Migrant adults less likely to be employed in Germany — OECD | World| Breaking news and perspectives from around the globe | DW | 11.09.2018
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Migrant adults less likely to be employed in Germany — OECD

Whether migrants to Germany are able to find a job seems to depend heavily on what age they arrived here. The OECD reports that past a certain age, child migrants will be much more likely to fall behind.

The Organization for Economic Co-operation and Development (OECD) published its extensive annual education study on Tuesday. "Education at a Glance" covers the state of education around the world, including the 36 OECD countries, as well as a number of partner countries such as China, Russia, India, Saudi Arabia and South Africa.

The report reveals that in most OECD countries, foreign-born adults are more likely to be neither employed nor in education or training (NEET). Austria and Germany are the two countries with the largest differences in the share of NEETs among foreign-born and indigenous 15-29 year-olds: In Germany, 24 percent of foreign-born 15-29 year-olds are NEET, compared with 7 percent of German native 15-29 year-olds.

Read more: Germany's planned immigration law – what you need to know

Early arrival boosts employment chances

Foreign-born adults with a tertiary-level education who arrived in Germany by the age of 15 have a similar high employment rate to their native-born peers (both around 90 percent). But only 76 percent of those who arrived in Germany at the age of 16 or older have jobs.

Among foreign-born young adults who arrived in Germany at the age of 16 or older, one-third (32 percent) are NEET, compared with only 11 percent of those who arrived by the age of 15.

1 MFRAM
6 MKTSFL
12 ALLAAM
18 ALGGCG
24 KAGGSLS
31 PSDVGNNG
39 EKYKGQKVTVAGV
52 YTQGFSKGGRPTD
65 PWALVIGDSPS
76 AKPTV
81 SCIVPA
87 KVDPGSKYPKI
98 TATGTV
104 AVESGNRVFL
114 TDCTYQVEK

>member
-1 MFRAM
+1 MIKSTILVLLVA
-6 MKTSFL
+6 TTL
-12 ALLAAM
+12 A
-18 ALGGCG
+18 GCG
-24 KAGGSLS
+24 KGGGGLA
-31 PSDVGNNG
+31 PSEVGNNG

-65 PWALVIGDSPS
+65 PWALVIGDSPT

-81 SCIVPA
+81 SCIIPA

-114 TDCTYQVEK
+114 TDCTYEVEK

Read more: Germany debates fate of integrated migrants denied asylum

Native German adults more likely to find employment in Germany

University-educated foreign-born adults have lower employment rates (78 percent) than their native-born peers (91 percent). Across education levels, this is the highest gap in employment rates between foreign-born and indigenous workers.

One-quarter (25 percent) of foreign-born adults have a university or third-level degree, which is almost as high as the share of native-born adults (30 percent). The study did not distinguish between migrants' university qualifications obtained in a foreign country and those awarded in Germany.

The figures may reflect difficulties faced by university-educated immigrant adults in having their education and experience recognized in their host country. The report also suggests the language barrier and discrimination during the search for employment may also be contributing factors.

Disadvantages in education and in the labor market translate into differences in socioeconomic outcomes and overall well-being that transmit from parents to children, said the OSCE in an editorial published alongside the study's results. 

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